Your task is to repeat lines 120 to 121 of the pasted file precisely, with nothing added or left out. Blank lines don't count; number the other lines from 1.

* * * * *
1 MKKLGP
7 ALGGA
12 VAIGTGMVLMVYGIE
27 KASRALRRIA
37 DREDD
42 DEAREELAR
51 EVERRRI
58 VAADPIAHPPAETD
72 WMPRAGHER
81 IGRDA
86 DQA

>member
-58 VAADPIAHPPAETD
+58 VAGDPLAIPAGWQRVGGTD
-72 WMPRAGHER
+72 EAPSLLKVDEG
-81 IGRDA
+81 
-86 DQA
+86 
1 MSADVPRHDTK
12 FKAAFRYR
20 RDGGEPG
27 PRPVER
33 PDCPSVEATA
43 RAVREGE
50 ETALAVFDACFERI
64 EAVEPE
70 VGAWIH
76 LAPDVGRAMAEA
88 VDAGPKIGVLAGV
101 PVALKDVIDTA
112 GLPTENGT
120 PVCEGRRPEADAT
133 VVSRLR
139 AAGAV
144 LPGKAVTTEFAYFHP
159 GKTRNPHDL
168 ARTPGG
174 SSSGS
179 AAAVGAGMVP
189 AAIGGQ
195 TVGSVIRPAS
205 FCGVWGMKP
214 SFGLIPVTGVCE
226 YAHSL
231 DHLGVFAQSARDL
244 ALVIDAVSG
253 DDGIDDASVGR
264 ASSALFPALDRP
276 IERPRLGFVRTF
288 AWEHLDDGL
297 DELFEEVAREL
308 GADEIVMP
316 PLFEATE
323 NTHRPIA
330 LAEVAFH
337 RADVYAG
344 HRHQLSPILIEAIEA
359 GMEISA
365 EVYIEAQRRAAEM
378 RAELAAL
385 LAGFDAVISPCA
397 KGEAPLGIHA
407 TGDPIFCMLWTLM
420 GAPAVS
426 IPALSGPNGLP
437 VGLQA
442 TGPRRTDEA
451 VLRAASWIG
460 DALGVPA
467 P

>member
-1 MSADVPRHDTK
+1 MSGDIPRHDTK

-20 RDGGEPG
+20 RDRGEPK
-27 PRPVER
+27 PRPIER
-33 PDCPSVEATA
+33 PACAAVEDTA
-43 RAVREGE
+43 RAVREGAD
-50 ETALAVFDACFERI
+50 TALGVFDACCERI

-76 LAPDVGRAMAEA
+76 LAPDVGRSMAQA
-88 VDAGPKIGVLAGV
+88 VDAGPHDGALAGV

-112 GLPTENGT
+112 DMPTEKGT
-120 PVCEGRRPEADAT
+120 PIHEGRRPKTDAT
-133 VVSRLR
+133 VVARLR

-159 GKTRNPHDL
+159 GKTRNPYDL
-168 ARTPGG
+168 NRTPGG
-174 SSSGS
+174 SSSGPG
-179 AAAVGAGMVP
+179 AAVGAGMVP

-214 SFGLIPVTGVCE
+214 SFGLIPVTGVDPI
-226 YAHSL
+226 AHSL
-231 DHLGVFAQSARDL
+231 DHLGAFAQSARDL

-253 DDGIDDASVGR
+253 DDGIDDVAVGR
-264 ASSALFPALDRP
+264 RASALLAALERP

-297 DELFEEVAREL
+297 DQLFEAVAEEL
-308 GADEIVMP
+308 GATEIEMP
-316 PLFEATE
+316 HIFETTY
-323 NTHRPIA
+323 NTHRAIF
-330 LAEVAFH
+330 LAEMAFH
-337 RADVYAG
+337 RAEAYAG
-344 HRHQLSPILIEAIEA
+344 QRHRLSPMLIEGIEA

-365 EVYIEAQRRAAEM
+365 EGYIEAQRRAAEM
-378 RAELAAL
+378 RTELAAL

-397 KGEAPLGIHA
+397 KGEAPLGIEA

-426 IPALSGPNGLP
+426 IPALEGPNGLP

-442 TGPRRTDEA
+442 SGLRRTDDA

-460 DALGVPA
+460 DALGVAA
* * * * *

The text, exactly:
-323 NTHRPIA
+323 NTHRAIF